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Morland is an attractive village to the east of the Lake District, its walks seldom done except by locals in the know. It has a good example of a Saxon church.
So that gives you an opportunity to get away from the crowds to explore some countryside that has remained little changed for generations.
Starting by the Crown Inn in Morland, hard by the pretty gushing Morland Beck, which we followed into the Glenton Vale, a valley that seems untouched by modern times. There is a very pretty cottage with no road access at all, the kind of home that looks as though it has stepped out of a story by AE Coppard or HE Bates. It must have a story, though I don’t know what it is.
Climbing up out of the vale we swung north eastwards past Winter House farm, before descending down to Crossrigg Hall.
We were now rambling along the tracks of a Victorian estate, for the house was built only in the 1850s to a design by Anthony Salvin.
As you descend to the River Lyvennet which circles its grounds it stands amidst its trees, on this dull winter’s day, like a painting by Atkinson Grimshaw, or like something out of a ghost story by MR James.
Many Victorian landowners closed their public footpaths and bridleways. The owners of Crossrigg did not, several paths traversing the estate and all in fine condition.
Our bridleway forded the swift-flowing river, but fortunately the owners don’t mind people using a delightful bridge nearby.
Immediately after the bridge we turned right by the river and followed its course for a couple of hundred yards to a footbridge, which we crossed.
This led to a footpath through some of the estate’s shooting coverts (Hagg Wood), where we saw an occasional pheasant, and then following footpaths past the Victorian Morland Hall and back to the village of Morland itself.
If you prefer eBook versions “A Christmas Malice” is also available on Kindle, Kobo and Nook.
“December 1873. Inspector Abbs is spending Christmas with his sister in a lonely village on the edge of the Norfolk Fens. He is hoping for a quiet week while he thinks over a decision about his future.
However all is not well in Aylmer. Someone has been playing malicious tricks on the inhabitants. With time on his hands and concerned for his sister, Abbs feels compelled to investigate..”
This complete tale is a novella of around 33,000 words. The events take place one month after the conclusion of Inspector Abbs’s first case, A Seaside Mourning.
Just click on the link below for further details
This piece by me recently appeared on the Gaslight Crime blog at http://www.gaslightcrime.wordpress.com. I hope you find it interesting.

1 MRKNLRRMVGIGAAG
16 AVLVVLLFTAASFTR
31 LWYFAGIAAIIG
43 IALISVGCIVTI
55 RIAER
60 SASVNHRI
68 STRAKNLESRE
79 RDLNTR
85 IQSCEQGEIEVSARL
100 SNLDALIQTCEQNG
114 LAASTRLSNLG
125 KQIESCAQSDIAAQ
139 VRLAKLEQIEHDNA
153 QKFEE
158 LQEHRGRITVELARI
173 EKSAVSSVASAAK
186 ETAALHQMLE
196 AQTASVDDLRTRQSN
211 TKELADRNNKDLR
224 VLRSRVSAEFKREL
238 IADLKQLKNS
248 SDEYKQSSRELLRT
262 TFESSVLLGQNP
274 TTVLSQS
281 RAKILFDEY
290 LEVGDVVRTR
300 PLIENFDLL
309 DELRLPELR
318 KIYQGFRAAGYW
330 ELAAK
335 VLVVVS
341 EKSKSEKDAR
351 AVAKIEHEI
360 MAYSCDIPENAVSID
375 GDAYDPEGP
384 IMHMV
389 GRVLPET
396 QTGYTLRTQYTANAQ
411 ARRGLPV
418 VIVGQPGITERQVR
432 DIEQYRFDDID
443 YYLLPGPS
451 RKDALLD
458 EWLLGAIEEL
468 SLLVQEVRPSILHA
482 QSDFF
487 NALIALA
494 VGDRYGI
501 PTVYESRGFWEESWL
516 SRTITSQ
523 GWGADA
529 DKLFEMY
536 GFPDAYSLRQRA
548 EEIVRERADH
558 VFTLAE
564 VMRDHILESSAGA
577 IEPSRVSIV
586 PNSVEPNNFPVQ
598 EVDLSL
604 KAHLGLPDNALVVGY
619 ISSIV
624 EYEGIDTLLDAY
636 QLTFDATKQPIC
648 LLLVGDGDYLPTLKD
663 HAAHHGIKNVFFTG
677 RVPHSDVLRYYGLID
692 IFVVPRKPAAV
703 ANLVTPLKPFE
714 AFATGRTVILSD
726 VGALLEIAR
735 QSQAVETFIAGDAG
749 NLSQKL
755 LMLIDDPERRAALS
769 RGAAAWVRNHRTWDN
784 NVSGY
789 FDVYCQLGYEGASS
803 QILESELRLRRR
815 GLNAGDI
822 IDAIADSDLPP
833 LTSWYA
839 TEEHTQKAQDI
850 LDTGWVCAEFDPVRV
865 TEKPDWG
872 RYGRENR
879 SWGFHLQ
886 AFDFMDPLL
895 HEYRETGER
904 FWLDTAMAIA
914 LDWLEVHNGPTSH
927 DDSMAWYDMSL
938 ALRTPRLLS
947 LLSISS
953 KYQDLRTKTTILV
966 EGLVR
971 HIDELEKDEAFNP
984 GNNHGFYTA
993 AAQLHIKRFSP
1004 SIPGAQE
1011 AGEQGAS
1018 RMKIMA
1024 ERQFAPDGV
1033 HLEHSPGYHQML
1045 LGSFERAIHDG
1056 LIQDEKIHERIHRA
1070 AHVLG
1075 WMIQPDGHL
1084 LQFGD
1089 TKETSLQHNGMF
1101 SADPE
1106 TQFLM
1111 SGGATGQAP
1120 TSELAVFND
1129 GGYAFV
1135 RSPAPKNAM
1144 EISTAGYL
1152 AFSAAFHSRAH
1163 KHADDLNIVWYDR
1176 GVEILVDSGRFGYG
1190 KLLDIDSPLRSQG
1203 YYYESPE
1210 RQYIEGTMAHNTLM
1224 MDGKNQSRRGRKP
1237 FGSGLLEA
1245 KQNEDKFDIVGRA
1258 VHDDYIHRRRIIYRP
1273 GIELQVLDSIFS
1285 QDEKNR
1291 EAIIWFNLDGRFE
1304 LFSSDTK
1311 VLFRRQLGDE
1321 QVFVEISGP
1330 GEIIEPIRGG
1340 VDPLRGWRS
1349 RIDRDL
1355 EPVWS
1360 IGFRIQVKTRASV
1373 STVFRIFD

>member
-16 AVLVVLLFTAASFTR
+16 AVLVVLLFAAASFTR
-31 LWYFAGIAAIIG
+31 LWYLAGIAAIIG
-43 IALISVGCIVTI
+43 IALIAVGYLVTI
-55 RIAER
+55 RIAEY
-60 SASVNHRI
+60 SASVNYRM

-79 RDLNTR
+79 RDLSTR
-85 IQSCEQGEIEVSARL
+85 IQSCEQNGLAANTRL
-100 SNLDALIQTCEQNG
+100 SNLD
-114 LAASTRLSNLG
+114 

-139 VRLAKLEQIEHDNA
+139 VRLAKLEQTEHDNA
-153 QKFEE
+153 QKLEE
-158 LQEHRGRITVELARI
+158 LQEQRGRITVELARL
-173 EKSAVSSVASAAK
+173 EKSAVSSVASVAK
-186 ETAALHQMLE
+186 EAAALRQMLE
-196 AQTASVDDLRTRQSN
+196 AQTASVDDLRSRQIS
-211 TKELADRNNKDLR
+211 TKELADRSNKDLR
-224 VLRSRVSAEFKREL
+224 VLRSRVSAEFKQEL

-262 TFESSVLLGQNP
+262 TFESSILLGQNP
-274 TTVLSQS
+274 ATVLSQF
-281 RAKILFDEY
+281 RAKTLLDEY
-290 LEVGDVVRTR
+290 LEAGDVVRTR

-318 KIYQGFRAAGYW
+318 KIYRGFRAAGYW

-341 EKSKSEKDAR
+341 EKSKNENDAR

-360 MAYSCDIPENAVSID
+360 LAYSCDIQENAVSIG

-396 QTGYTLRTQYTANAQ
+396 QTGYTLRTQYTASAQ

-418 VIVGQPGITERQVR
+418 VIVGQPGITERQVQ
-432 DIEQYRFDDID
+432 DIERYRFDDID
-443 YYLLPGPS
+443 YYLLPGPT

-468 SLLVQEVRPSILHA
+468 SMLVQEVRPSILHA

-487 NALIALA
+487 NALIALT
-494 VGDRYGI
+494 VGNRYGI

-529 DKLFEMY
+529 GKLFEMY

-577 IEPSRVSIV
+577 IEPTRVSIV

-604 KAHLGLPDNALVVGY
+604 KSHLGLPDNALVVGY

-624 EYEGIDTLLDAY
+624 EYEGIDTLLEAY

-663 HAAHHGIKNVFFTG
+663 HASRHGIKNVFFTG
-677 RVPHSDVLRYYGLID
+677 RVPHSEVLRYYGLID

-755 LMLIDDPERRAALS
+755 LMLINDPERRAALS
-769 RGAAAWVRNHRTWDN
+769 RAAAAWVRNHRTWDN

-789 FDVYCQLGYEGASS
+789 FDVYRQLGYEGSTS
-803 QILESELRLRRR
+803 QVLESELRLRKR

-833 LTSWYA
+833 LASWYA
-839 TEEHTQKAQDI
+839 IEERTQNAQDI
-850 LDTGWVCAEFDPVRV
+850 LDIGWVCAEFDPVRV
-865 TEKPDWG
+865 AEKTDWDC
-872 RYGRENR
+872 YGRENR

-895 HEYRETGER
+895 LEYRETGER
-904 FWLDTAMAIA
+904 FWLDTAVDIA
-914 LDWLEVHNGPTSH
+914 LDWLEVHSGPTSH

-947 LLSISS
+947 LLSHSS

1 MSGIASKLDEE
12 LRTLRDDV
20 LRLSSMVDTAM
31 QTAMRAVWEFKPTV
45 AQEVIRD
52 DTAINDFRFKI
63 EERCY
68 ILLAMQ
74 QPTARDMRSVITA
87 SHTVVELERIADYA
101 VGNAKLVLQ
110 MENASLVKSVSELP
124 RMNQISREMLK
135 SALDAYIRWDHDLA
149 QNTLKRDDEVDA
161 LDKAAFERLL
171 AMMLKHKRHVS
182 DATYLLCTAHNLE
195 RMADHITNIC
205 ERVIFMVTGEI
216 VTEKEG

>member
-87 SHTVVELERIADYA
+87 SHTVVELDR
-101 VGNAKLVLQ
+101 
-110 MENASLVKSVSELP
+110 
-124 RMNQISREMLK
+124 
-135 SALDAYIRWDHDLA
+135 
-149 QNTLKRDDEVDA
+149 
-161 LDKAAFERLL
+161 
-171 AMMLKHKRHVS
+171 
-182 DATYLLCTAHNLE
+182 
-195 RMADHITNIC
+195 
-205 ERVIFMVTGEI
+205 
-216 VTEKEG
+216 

Writing an historical thriller
My new thriller novel Balmoral Kill has a long history.
I began work on it even before I started writing “The Shadow of William Quest”, got to 24000 words and then put it to one side. A novel and a couple of walking books later, I came back to it, changed it to fit a new theme and outcome and wrote the rest in a couple of months.
I like historical thrillers and couldn’t imagine writing one set in the present. I prefer a world where there are no mobile phones or modern forensic techniques. A Britain where people travel more on foot or in trains than in motor cars. Where the righteous still have a moral compass which, sadly, seems to be vanishing from the consciences of people in our present-day UK.
Having recently spent a lot of time writing and mentally inhabiting the Victorian era, it was almost a shock to find my mind examining the 1930s.
By 1937, when Balmoral Kill is set, it was clear to everyone in the UK that war with Hitler was inevitable. I was intrigued how, even at this late date, so many people in the British Establishment, including mainstream national newspapers like the Daily Mail, were still pro-Hitler.
Many British politicians favoured giving Hitler a free hand in Europe, as long as he left the British Empire alone. It was, as history proved, a crazy philosophy. There is no doubt that Hitler would have rolled up Europe and then turned on the UK anyway. Had we not fought Hitler as early as we did in 1939, it is very likely that he would have had an opportunity to refine his rocket programme so that missiles would have reached the eastern seaboard of the United States. It is quite likely that an unimpeded Hitler would have developed an atom bomb.